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Janet's Love and Service   By: (1821-1897)

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Janet's Love and Service, by Margaret M Robertson.

The set of page scans that was used to create this version of the book was as dirty as it is possible to be, while still making it just about possible to do the OCR and subsequent editing. This latter was very hard work. The scans came from the Canadiana Online collection. No doubt there is a reason for this lack of quality. But there was a reason for persevering with the editing process, endless as it seemed to be for several weeks, and that was that I do believe this book to be very great literature, even though it has not hitherto been recognised as such by the world in general.

To be truthful, the book's first quarter, and perhaps the last quarter, are more dramatic than the two middle quarters. But it is all well worth reading and thinking about, for there are many things in the book that we should all think deeply about, living as we do in a very different world than the one that surrounded the author and her fictional characters almost a hundred and fifty years ago. That the author had very great skill is undoubted, and can be seen from her other works.

I hope you will read it and see if you agree with me that the hard work involved on bringing this book to the web has been worthwhile. NH.



The longest day in all the year was slowly closing over the little village of Clayton. There were no loiterers now at the corners of the streets or on the village square it was too late for that, though daylight still lingered. Now and then the silence was broken by the footsteps of some late home comer, and over more than one narrow close, the sound of boyish voices went and came, from garret to garret, telling that the spirit of slumber had not yet taken possession of the place. But these soon ceased. The wind moved the tall laburnums in the lane without a sound, and the murmur of running water alone broke the stillness, as the gurgle of the burn, and the rush of the distant mill dam met and mingled in the air of the summer night.

In the primitive village of Clayton, at this midsummer time, gentle and simple were wont to seek their rest by the light of the long gloaming. But to night there was light in the manse in the minister's study, and in other parts of the house as well. Lights were carried hurriedly past uncurtained windows, and flared at last through the open door, as a woman's anxious face looked out.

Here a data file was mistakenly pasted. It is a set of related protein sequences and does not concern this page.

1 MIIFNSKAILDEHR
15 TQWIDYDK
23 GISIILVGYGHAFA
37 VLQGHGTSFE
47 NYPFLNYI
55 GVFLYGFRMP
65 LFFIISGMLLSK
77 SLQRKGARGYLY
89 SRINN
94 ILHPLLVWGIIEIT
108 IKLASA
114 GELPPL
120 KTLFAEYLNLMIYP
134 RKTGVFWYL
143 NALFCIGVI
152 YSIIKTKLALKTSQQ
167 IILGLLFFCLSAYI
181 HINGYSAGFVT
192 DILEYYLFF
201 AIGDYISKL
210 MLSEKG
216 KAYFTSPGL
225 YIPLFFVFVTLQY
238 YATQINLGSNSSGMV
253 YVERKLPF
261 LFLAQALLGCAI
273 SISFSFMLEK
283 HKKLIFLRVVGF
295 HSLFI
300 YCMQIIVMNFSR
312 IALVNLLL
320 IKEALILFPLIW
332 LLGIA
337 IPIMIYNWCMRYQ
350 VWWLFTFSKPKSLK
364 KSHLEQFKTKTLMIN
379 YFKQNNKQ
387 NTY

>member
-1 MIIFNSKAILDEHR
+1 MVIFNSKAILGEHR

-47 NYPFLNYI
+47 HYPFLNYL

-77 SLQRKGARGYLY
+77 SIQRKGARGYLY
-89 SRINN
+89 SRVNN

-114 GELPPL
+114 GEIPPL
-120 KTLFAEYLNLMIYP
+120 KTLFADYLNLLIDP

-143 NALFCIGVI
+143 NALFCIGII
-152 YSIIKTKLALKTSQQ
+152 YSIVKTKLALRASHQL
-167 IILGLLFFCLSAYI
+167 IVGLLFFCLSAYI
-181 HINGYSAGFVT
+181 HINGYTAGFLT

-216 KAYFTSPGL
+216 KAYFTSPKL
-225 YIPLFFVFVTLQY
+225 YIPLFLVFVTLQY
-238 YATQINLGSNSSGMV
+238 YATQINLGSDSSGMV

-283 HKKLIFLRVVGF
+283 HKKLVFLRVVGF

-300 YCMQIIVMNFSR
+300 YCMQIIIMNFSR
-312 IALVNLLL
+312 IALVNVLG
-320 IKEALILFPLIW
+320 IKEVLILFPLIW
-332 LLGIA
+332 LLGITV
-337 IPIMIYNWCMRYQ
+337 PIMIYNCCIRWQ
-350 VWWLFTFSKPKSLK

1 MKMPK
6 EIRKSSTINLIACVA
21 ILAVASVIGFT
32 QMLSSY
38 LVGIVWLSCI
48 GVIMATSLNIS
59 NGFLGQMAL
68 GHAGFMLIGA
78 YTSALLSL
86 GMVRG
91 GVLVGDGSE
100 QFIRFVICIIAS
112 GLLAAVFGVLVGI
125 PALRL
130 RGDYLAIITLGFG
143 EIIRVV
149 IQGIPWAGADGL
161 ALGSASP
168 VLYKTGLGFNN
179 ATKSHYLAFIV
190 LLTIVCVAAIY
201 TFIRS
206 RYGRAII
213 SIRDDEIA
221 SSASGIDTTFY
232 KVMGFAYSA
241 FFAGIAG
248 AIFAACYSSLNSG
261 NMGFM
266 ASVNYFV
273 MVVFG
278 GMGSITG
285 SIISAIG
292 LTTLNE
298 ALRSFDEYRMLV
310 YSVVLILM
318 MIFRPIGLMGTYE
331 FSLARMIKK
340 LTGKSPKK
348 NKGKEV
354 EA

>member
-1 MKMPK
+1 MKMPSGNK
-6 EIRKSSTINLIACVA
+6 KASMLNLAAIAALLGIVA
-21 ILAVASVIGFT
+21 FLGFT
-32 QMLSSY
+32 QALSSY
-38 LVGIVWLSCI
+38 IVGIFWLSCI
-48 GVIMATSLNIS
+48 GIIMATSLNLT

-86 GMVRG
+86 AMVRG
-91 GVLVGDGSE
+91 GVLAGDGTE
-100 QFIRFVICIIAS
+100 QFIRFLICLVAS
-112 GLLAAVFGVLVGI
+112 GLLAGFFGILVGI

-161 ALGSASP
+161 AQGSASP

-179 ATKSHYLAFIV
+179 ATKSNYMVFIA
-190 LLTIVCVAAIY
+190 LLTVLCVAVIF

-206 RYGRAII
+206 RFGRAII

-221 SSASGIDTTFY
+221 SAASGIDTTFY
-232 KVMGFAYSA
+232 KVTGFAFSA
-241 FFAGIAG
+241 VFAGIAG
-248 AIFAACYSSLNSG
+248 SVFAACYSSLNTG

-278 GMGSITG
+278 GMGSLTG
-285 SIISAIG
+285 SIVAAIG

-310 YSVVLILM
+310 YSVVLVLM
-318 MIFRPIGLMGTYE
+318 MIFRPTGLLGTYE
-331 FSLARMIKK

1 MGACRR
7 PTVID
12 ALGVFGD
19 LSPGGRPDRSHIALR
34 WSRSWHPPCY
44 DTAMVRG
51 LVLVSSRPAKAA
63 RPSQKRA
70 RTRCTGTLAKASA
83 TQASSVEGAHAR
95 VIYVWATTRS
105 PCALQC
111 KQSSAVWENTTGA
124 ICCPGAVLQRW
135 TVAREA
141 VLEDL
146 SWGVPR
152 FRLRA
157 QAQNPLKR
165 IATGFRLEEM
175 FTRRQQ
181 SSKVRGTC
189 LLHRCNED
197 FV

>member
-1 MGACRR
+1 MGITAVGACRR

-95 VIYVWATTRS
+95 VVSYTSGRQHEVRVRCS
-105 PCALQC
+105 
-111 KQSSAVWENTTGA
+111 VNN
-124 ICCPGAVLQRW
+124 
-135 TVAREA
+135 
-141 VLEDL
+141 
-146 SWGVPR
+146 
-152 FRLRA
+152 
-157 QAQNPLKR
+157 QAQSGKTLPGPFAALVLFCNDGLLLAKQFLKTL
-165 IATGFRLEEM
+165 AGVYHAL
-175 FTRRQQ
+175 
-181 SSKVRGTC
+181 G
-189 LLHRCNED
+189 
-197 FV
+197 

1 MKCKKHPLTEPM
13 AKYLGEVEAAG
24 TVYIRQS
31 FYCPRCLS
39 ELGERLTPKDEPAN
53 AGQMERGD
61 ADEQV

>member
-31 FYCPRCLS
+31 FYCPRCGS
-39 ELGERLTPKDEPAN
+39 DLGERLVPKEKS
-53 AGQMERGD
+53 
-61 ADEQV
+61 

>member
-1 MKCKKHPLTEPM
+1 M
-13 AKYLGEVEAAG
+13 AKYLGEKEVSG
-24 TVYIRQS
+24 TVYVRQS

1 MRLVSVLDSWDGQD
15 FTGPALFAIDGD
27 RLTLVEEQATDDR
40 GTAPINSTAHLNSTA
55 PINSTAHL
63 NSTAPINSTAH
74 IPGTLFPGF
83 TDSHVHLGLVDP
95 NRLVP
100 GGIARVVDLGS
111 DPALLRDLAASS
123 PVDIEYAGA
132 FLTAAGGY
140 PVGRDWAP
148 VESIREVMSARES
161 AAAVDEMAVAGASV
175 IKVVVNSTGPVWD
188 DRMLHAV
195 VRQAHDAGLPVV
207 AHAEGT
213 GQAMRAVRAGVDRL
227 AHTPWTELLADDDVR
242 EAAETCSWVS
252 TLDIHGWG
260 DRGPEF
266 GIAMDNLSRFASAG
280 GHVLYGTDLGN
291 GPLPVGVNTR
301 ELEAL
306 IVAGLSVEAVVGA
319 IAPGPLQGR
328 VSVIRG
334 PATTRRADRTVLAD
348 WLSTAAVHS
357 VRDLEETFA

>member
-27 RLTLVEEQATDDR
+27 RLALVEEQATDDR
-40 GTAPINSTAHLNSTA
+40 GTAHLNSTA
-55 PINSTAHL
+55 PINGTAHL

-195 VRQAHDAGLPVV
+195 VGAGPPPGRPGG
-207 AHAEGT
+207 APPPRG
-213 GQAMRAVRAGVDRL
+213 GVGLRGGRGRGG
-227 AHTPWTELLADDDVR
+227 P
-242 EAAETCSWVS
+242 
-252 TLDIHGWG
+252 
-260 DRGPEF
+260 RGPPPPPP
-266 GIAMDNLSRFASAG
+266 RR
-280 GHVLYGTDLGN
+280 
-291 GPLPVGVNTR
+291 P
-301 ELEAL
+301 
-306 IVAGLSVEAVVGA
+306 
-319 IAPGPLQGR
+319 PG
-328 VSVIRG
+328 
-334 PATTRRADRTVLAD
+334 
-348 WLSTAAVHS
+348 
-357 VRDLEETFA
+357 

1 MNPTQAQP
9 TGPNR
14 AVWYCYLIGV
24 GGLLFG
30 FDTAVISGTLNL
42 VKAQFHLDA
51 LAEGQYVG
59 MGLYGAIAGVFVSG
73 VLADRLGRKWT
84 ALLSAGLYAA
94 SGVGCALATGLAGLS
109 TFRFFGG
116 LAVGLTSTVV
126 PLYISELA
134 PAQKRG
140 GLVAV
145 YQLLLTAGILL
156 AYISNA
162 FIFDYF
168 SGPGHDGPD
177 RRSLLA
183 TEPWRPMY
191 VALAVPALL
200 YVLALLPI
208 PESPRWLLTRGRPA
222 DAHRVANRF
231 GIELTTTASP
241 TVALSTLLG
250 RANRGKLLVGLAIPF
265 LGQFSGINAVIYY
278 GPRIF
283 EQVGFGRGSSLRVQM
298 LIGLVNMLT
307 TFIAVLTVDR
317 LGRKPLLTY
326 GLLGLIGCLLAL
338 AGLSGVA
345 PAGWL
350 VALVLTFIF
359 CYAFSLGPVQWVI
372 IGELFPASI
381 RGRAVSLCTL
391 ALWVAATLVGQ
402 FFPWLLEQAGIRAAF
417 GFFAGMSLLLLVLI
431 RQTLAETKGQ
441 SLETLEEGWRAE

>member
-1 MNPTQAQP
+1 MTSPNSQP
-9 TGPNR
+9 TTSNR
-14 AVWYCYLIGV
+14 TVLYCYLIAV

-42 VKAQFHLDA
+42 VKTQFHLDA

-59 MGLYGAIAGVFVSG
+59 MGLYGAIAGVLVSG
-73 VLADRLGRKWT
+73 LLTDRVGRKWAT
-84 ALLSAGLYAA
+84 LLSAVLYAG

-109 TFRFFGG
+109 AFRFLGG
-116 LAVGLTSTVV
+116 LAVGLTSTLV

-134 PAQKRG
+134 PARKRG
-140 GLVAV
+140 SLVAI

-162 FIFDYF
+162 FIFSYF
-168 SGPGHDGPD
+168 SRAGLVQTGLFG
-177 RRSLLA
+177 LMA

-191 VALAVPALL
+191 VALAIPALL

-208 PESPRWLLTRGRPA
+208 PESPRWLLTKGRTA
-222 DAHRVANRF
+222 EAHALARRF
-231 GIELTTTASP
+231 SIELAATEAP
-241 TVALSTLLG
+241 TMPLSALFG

"What can be keeping him?" she murmured, as she shaded the flickering candle and peered out into the gathering darkness. "It's no' like him to linger at a time like this. God send he was at home."

Another moment of eager listening, and then the anxious face was withdrawn and the door closed. Soon a sound broke the stillness of the village street; a horseman drew up before the minister's house, and the door was again opened.

"Well, Janet?" said the rider, throwing the reins on the horse's neck and pausing as he went in. The woman curtseyed with a very relieved face.

"They'll be glad to see you up the stairs, sir. The minister's no' long home."

She lighted the doctor up the stairs, and then turned briskly in another direction. In a minute she was kneeling before the kitchen hearth, and was stirring up the buried embers.

"Has my father come, Janet?" said a voice out of the darkness.

"Yes, he's come. He's gone up the stairs. I'll put on the kettle. I dare say he'll be none the worse of a cup of tea after his ride."

Sitting on the high kitchen dresser, her cheek close against the darkening window, sat a young girl, of perhaps twelve or fourteen years of age. She had been reading by the light that lingered long at that western window, but the entrance of Janet's candle darkened that, and the book, which at the first moment of surprise had dropped out of her hand, she now hastily put behind her out of Janet's sight... Continue reading book >>

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